It’s time to post an updated sex offender and monitoring flow chart. I was going to do it last week, but I’m glad I didn’t. Yesterday, the Supreme Court of the United States reversed North Carolina’s appellate courts on an issue that may impact the constitutionality of SBM. The new chart, available here, incorporates Grady v. North Carolina and includes several other changes. Continue reading
I’ve had several questions about the role of drug dogs at motor vehicle checkpoints. The details are below, but a quick summary of the law is as follows:
(1) Officers can’t lawfully run drug dogs around every vehicle stopped at a checkpoint
(2) Officers can lawfully run drug dogs around cars that are pulled out of line for additional investigation, so long as the use of dog doesn’t substantially lengthen the stop
A checkpoint must have a proper motor vehicle purpose. A checkpoint is constitutional only if it has a valid “primary programmatic purpose,” which needs to be related to motor vehicle enforcement, like checking licenses or for impaired drivers. General crime control or drug interdiction aren’t valid purposes. City of Indianapolis v. Edmond, 531 U.S. 32 (2000).
Using a drug dog on every car would strongly suggest an improper purpose. Courts consider how a checkpoint is actually operated when determining its purpose. If officers were to deploy a drug dog on every vehicle, a court would likely conclude that the primary purpose of the checkpoint was drug enforcement, not license verification or impaired driving detection. Cf. State v. Kincer, 208 N.C. App. 279 (2010) (unpublished) (finding that a judge correctly ruled that a checkpoint had a proper motor vehicle purpose in part because an officer testified that “there were no drug dogs present”).
An out-of-state case on point is Com. v. Buchanon, 122 S.W.3d 565 (Ky. 2003), which ruled that a checkpoint was invalid:
The presence of the drug dog at a roadblock held in the mid-afternoon operated by only one officer trained to detect drunk drivers, coupled with the testimony of [an officer] that the purpose of the roadblock was “to detect any violation of the law,” indicates that the primary purpose of the roadblock was general crime control, or more specifically, the interdiction of illegal narcotics.
See also State v. Groome, 664 S.E.2d 460 (S.C. 2008) (affirming trial court’s ruling that a checkpoint lacked a valid purpose when it was purportedly established as a license checkpoint but “a K–9 team with a drug dog was assigned to the road-block” and “[t]he dog and his handler walked up and down the line of cars as they were stopped at the checkpoint”; even though the dog did not sniff the defendant’s car until it was pulled out of line, the court found the entire checkpoint and stop unconstitutional); State v. Hicks, 55 S.W.3d 515 (Tenn. 2001) (finding that a checkpoint had an improper purpose in part because “the record shows that at least one officer on the scene possessed and used a drug dog”); United States v. Morales-Zamora, 974 F.2d 149 (10th Cir. 1992) (ruling that officers violated the Fourth Amendment by conducting a checkpoint at which a drug dog routinely sniffed vehicles during license checks, where the chief of police acknowledged “that the real reason for the roadblock was to interdict drug traffic”).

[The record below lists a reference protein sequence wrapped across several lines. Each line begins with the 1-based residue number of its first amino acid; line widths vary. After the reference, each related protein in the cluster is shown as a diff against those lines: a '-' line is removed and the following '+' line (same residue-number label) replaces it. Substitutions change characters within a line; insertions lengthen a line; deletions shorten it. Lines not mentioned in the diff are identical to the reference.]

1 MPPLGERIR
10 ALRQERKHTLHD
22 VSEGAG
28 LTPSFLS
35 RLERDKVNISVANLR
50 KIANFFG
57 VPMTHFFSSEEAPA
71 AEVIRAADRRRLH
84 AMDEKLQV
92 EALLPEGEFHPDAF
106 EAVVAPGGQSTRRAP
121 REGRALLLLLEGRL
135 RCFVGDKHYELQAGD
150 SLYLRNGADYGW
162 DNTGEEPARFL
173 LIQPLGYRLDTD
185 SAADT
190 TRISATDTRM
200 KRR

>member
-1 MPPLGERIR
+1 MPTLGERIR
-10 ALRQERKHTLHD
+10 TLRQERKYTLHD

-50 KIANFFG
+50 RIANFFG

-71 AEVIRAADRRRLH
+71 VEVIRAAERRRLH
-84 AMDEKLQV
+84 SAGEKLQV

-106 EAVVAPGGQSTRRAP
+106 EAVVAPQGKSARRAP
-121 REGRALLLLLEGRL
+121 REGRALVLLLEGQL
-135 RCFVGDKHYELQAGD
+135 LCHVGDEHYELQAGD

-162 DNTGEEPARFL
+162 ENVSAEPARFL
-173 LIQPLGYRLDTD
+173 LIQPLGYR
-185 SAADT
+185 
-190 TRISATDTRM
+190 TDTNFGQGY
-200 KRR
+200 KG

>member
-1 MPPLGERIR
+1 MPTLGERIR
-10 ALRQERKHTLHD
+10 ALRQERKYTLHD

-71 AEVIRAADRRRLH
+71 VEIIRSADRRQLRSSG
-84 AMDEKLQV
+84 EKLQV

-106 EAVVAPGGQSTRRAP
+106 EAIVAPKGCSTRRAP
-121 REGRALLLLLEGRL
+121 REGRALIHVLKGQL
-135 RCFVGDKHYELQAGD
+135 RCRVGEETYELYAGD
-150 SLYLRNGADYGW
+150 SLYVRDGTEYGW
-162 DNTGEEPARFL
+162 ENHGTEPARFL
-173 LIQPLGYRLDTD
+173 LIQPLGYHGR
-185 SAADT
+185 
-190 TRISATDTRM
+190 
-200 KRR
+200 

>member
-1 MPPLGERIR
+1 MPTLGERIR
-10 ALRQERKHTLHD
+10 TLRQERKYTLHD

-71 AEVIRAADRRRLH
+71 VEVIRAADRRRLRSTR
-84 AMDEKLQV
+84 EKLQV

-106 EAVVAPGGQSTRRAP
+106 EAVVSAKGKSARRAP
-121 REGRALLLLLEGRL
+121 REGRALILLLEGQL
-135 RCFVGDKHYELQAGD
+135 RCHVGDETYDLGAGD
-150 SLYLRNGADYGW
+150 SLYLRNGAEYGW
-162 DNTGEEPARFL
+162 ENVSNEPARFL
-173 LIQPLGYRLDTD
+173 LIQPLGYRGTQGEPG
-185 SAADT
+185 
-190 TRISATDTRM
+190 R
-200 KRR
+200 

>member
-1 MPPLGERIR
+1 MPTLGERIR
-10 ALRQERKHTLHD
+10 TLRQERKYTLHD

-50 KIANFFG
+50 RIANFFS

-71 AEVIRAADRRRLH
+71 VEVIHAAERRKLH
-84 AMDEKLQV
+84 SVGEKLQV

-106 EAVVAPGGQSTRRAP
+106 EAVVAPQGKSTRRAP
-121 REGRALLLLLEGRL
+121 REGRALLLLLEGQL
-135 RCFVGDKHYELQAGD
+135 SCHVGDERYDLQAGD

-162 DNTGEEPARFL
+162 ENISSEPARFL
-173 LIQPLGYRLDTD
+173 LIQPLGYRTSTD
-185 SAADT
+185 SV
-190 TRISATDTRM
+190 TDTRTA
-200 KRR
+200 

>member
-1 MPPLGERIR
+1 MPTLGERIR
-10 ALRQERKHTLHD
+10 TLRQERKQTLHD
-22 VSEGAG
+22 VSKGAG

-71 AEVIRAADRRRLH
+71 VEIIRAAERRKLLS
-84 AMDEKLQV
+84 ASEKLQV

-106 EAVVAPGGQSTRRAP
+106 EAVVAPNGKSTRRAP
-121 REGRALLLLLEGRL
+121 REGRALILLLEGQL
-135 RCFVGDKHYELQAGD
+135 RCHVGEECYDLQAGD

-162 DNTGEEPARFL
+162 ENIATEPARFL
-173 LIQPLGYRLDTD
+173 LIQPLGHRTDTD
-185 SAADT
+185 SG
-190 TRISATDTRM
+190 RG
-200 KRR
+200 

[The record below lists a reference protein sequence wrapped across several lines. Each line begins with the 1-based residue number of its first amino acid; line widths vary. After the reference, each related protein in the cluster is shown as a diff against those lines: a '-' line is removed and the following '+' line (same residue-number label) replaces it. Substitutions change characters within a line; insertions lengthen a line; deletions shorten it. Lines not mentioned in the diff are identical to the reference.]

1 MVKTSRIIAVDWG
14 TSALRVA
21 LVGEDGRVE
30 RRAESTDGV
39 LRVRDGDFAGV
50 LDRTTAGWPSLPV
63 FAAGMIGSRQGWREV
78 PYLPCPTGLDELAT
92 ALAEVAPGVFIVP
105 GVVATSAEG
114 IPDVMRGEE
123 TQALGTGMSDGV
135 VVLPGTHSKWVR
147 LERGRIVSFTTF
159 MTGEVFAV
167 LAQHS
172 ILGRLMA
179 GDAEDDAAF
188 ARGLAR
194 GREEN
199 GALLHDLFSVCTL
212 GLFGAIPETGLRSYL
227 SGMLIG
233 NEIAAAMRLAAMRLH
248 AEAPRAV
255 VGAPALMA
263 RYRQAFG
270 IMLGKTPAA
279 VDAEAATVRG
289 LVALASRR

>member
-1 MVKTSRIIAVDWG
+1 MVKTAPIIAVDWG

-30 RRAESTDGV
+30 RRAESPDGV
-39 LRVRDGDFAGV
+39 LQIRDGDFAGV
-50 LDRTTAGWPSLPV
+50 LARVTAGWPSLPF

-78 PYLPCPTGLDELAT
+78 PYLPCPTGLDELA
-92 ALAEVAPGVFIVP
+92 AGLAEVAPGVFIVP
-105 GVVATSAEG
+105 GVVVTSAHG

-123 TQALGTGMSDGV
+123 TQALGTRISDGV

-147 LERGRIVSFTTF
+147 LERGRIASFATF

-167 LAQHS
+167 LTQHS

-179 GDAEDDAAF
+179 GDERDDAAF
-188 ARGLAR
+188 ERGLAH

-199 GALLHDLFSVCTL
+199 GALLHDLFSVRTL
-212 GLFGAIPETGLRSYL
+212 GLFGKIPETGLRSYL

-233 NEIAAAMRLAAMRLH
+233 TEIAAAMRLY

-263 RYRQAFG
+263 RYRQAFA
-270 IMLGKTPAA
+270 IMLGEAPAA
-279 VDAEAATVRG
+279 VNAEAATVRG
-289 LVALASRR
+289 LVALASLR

Using a drug dog on cars that are pulled out of line for additional investigation is OK. If there is reasonable suspicion that a motorist is impaired, unlicensed, or engaged in a crime, that motorist may be pulled out of line for additional investigation. Deploying a drug dog at that point likely would not call into question whether the primary purpose of the checkpoint is proper, and the dog sniff itself is not a Fourth Amendment concern under Illinois v. Caballes, 543 U.S. 405 (2005).
The court of appeals has commented favorably on such a procedure, in State v. Branch, 177 N.C. App. 104 (2006):
[T]he officers’ detention of defendant [at a checkpoint] to verify whether her driving privileges were valid was reasonable under the circumstances. . . . And once the lawfulness of a person’s detention is established, Caballes instructs us that officers need no additional assessment under the Fourth Amendment before walking a drug-sniffing dog around the exterior of that individual’s vehicle. . . . Thus, based on Caballes, once [a driver] was detained to verify her driving privileges, [officers] needed no heightened suspicion of criminal activity before walking [a drug dog] around her car.
A dog was also used on vehicles that had been pulled out of line in State v. Nolan, 211 N.C. App. 109 (2011) (finding that a checkpoint had a proper purpose despite the presence of a drug dog; the dog was used on the defendant’s vehicle only after the defendant was detained for sobriety tests). Cf. McCray v. State, 601 S.E.2d 452 (Ga. Ct. App. 2004) (ruling that a checkpoint had a valid motor vehicle purpose despite the presence of five dogs, but also noting that the dogs sniffed only a handful of cars and that the defendant’s car was sniffed during a somewhat prolonged stop necessitated by his presentation of a tattered license).
The mere presence of a drug dog is not a problem. If a dog may be deployed on a car that is pulled out of line, it follows that the mere presence of a dog on the scene does not itself render the checkpoint unlawful. See, e.g., Lujan v. State, 331 S.W.3d 768 (Tx. Ct. Crim. App. 2011) (ruling that a checkpoint had a valid primary purpose despite the presence of a dog and stating that “the K–9 officer and his dog were part of the interdiction unit . . . [that was] assigned to work . . . the checkpoint for license and insurance checks,” so “the K–9 officer was also there for that reason and not to do general criminal enforcement”; in other words, “[t]he fact that the K–9 officer had his dog with him does not render the checkpoint illegal”).
Duration and delay. Even when a driver is pulled out of line, a drug dog can’t be used if it would lengthen the stop by more than a few minutes, see generally, e.g., State v. Brimmer, 187 N.C. App. 451 (2007), or perhaps lengthen it at all if the dog isn’t already on the scene, see State v. Cottrell, __ N.C. App. __, 760 S.E.2d 274 (2014). The exception to that rule is that if the reason that the driver is pulled out of line is based on reasonable suspicion of a drug offense, then a reasonable delay to obtain and deploy a drug dog would be permitted.